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‘Drive’ is a film about an unnamed stunt driver who moonlights as a getaway driver for criminals operating in LA. He’s a consummate professional and he lives by a simple creed – get in and get out. His life is a clever metaphor for contemporary experiences and he exists in a world replete with references to by gone Americana.
The similarities between ‘Drive’ and ‘Spring Breakers’ exist in the metaphorical narrative and within the criminal world that serves to highlight bigger societal issues. It is a carefully plotted film, small in scope but grand in ambition, and in that ‘Drive’ and ‘Spring Breakers’ share a perspective.
Film can stand as a parable that reflects our lives– in ‘Drive’ it’s down to our hero to lead us out of the mire and towards a safe ending. But in both ‘Drive’ and ‘Spring Breakers’ the suggestion is there in the subtext that there’s no such thing as clean endings and, just like in life, things can get messy.
Also check out this article for more movies like ‘Drive’.
A film that is perhaps not for everybody, ‘The Bling Ring’ deals with a group of fame-obsessed youths that utilise the internet to find famous folks’ homes to rob. It’s a film that comments on the immediacy of contemporary life and it does so with a frenetic and vibrant tone.
In a similar manner to ‘Spring Breakers’, ‘The Bling Ring’ asks questions about what it means to grow up within an obsessive culture that champions fame and celebrity above all else. The product becomes the individual and our wants and desires become insatiable. Both films suggest that we’ll only find happiness in riches and wealth – both wanton and solipsistic desires.
But ‘The Bling Ring’ is not simply a didactic lesson in the dangers of contemporary society. Instead it is a film that revels in the contemporary moment and suggests that living for now may not be the best choice. The past infects the present and begets the future, and somewhere in between we have to reconcile what’s happened with what will. Consequences matter and the characters in ‘The Bling Ring’ are about to learn that lesson the hard way.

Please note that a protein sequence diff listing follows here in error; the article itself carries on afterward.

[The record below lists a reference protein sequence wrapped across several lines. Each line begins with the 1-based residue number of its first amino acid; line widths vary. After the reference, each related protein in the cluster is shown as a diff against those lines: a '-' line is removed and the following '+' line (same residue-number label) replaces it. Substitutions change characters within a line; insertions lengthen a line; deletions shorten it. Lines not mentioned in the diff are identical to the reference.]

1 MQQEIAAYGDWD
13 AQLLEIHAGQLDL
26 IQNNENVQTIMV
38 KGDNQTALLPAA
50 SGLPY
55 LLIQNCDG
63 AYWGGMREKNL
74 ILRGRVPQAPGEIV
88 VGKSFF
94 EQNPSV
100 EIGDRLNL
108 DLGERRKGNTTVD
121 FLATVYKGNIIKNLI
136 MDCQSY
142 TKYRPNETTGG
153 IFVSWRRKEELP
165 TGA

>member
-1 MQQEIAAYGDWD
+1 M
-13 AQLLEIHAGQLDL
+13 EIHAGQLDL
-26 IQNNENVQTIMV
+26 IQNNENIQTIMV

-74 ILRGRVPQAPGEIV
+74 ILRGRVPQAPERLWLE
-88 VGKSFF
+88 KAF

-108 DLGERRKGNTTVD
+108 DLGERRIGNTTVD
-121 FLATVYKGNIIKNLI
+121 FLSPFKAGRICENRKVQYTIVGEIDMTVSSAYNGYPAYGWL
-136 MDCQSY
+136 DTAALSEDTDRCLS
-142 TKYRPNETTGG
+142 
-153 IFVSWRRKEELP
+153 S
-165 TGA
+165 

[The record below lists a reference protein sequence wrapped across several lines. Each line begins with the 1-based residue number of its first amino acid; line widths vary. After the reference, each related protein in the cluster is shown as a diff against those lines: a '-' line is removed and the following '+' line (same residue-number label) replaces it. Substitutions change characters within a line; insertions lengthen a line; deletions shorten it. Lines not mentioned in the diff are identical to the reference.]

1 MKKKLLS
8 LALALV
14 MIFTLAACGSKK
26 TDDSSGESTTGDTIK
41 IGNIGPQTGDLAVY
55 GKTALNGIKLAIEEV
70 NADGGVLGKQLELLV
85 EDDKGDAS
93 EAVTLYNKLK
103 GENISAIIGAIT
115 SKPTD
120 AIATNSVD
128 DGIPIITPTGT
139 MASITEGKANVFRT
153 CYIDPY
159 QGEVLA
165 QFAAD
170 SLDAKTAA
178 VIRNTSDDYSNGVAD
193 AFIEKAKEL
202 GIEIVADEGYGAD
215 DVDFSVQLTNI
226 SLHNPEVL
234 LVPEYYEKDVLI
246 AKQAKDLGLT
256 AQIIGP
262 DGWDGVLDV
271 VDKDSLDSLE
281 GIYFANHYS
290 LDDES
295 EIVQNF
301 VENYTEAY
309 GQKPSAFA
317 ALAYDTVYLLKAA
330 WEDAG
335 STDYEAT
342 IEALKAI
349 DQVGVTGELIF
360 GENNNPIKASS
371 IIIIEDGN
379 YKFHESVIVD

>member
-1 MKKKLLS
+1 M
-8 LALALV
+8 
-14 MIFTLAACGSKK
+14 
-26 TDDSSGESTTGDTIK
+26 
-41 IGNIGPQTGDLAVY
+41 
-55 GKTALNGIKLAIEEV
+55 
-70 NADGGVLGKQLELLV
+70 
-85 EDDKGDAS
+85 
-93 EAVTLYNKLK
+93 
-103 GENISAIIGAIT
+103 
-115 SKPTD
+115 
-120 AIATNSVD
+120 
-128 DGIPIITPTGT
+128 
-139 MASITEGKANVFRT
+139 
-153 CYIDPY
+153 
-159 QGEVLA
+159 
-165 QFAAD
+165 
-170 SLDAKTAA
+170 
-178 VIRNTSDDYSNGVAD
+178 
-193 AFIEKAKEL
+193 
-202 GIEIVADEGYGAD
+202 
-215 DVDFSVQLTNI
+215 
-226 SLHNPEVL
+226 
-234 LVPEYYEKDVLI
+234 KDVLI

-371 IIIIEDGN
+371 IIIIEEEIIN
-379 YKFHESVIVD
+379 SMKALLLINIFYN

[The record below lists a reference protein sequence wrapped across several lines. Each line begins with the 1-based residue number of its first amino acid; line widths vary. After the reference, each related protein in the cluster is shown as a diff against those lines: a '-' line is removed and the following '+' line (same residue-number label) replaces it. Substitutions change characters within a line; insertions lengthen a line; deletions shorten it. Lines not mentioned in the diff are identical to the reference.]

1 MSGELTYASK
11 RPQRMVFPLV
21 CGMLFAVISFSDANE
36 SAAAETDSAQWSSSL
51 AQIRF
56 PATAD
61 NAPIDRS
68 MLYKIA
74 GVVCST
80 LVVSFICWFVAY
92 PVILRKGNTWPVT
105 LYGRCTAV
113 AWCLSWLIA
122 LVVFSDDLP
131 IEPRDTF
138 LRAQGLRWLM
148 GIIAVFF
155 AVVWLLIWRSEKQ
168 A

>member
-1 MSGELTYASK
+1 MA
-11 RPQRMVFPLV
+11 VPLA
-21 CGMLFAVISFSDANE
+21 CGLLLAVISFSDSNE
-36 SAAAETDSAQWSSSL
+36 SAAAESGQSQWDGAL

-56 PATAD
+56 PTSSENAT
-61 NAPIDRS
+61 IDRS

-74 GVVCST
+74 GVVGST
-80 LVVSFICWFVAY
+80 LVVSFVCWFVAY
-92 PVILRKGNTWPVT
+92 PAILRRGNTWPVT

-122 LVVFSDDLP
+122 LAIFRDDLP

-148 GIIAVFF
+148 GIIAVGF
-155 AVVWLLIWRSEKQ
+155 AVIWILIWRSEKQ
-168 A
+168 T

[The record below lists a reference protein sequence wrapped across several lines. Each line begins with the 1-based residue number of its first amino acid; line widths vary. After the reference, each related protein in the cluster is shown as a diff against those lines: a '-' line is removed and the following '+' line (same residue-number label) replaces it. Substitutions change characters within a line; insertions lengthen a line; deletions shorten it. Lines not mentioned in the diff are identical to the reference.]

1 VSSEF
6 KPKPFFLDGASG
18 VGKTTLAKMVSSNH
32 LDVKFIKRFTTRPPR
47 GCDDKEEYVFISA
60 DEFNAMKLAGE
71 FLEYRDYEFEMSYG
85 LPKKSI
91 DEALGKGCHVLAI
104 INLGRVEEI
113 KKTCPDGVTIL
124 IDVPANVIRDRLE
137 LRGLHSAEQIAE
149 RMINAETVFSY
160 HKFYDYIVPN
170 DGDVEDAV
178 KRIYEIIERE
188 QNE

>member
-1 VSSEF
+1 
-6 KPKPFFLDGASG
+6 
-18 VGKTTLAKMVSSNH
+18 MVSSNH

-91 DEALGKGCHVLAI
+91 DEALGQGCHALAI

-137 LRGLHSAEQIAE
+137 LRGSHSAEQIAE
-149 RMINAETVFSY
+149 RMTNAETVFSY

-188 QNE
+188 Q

‘Go’ is a poppy blast from the late nineties and its irreverent tone is similar to ‘Spring Breakers’. It’s the generation X equivalent to the millennial orientated ‘Spring Breakers’ and its narrative deals with a drug deal viewed from multiple perspectives.
It stars a young Katie Holmes amongst others and it pushes its central premise as far as it can. ‘Go’ follows a wide subsection of society who are drawn together by drug culture. It shows that drug use isn’t something that belongs to one clique, subsection, or grouping. Instead it affects everyone, and desire knows no class or societal categorisation.
There you have it, four films as promised. If that’s not enough, here are some other films like ‘Spring Breakers’…
‘Morvern Callar’ is a little known Scottish movie from Lynne Ramsay who you may recognise from ‘We Need To Talk About Kevin’ (2011). Her earlier work, however, has some similarities to Korine’s ‘Spring Breakers’, but more in the way that the story unfolds than in any clear reference.
The narrative in ‘Morvern Callar’ follows a woman who finds out that her writer boyfriend committed suicide. She discovers on her computer a finished novel that has yet to be read by anyone other than her. Morally, she should publish the novel under his name posthumously, but instead she opts for a writing career herself and puts her name on it.
It’s an unrealistic narrative and one that takes our hero further and further from the small Scottish world she started off in. She finds, however, that success does not equate to happiness and that lies and criminality will lead to unhappy consequences.
A bank robbery gone awry is the central premise of Tarantino contemporary Roger Avary’s early work.
James Franco helms an attempt to reshoot the missing twenty minutes from eighties movie ‘Cruising’ (William Friedkin, 1980).
Van Sant’s early film details the lives of penniless junkies who rob drugstores to get high.
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